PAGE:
You are doing it wrong…

SimpleLisp is an interpreter, written in Java, for a limited dialect of LISP. I have been using it as an example Java program to evaluate my compiler optimisations. I just tried running a simple Lisp program (to calculate the Fibonacci sequence) in SimpleLisp to see the affect of my optimisations on the run time. Here are some results.

SimpleLisp compiled with jkit, without my optimisation stage:

$ time java org/simplelisp/interpreter/Interpreter examples/Fibonacci.sl
1 1 2 3 5 8 13 21 34 55 89 144 233 377 610 987 1597 2584 4181 6765 10946 17711 28657 46368 75025 121393

real 0m3.380s
user 0m3.294s
sys 0m0.031s

SimpleLisp compiled with jkit, with my LICM optimisation stage:

$ time java org/simplelisp/interpreter/Interpreter examples/Fibonacci.sl
1 1 2 3 5 8 13 21 34 55 89 144 233 377 610 987 1597 2584 4181 6765 10946 17711 28657 46368 75025 121393

real 0m4.289s
user 0m4.136s
sys 0m0.051s

Something is not quite right here…

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3 Responses to “You are doing it wrong…”

  1. qwandor Says:

    Okay, by reducing the amount of ‘optimisation’ I do (only moving expressions out of loops if they actually contain method calls or field dereferences), I can get more reasonable times, but still not any faster than the unoptimised build:

    real 0m3.441s
    user 0m3.282s
    sys 0m0.051s

    real 0m3.442s
    user 0m3.295s
    sys 0m0.040s

  2. Dmitry Says:

    You should first profile the application to identify the bottlenecks, then optimize those bottlenecks, then repeat. This is much more effective than mechanically applying a trivial optimization throughout the entire code base.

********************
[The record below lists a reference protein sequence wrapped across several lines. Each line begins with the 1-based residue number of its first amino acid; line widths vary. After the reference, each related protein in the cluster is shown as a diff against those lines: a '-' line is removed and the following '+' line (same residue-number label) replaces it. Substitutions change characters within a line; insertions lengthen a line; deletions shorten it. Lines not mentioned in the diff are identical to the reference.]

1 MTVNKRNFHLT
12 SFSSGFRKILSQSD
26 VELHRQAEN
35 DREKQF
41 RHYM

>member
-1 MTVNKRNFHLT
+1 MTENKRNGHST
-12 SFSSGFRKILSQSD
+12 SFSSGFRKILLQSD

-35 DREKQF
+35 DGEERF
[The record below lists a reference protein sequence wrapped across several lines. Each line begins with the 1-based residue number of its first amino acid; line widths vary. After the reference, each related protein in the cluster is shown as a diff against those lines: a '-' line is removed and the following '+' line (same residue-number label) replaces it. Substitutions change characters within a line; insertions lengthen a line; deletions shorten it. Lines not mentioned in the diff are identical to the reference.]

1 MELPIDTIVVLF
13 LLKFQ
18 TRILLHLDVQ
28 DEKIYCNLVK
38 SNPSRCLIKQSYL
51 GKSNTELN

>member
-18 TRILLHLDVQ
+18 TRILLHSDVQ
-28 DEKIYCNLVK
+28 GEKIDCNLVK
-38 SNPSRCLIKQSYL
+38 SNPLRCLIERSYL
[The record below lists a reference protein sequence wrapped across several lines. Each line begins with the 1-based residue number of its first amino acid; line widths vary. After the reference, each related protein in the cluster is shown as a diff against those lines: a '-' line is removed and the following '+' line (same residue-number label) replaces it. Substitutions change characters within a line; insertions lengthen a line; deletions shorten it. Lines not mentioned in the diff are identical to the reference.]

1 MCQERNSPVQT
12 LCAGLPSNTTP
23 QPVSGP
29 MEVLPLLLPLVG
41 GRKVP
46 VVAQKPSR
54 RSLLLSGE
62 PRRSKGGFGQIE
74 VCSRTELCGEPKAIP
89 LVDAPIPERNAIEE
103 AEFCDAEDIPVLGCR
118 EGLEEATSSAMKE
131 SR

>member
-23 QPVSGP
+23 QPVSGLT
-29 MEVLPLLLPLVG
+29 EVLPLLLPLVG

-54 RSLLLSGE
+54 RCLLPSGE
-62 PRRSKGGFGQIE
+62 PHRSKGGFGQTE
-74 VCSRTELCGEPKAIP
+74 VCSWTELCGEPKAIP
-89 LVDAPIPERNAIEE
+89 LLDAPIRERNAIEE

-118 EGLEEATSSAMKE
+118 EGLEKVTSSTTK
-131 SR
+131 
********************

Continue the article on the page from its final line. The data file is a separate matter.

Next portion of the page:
Two good Java profilers are JProfiler and Yourkit.

  3. qwandor Says:

    If I were trying to optimise a particular program, then I would agree with you Dmitry. However, the aim of this project is to prototype a new compiler optimisation based on using knowledge of pure methods (and other properties of classes and methods) to do loop invariant code movement that would not otherwise be possible. As such I am trying at the moment to find cases where the existing optimisations in HotSpot’s JIT (for example) cannot be applied as it does not know enough about the structure of the program, but my optimisations can safely be applied and improve performance.

    It seems that such cases are not as common as I had hoped. However, I have just this evening been looking at other JVMs that do not do so much optimisation at runtime, and in these cases my compile-time optimisations do seem to be worthwhile. I will post some more about this shortly.

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